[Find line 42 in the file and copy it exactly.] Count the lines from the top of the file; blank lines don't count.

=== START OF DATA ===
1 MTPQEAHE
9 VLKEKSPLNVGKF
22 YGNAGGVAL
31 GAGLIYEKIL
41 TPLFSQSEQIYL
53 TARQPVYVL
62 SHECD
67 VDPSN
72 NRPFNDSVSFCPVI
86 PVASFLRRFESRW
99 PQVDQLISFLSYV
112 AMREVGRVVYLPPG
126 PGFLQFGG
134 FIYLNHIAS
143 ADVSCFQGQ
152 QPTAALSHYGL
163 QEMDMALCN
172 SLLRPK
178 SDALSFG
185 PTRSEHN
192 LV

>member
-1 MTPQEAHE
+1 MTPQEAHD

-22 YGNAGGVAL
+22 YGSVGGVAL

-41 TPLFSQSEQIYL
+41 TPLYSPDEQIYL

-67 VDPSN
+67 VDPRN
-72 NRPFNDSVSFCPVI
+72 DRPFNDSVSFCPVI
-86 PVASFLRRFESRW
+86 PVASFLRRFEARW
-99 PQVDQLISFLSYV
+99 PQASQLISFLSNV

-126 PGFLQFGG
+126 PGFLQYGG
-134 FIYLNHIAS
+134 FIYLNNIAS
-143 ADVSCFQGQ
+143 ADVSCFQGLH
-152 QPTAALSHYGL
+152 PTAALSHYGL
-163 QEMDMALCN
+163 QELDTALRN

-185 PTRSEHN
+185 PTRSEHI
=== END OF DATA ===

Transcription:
+143 ADVSCFQGLH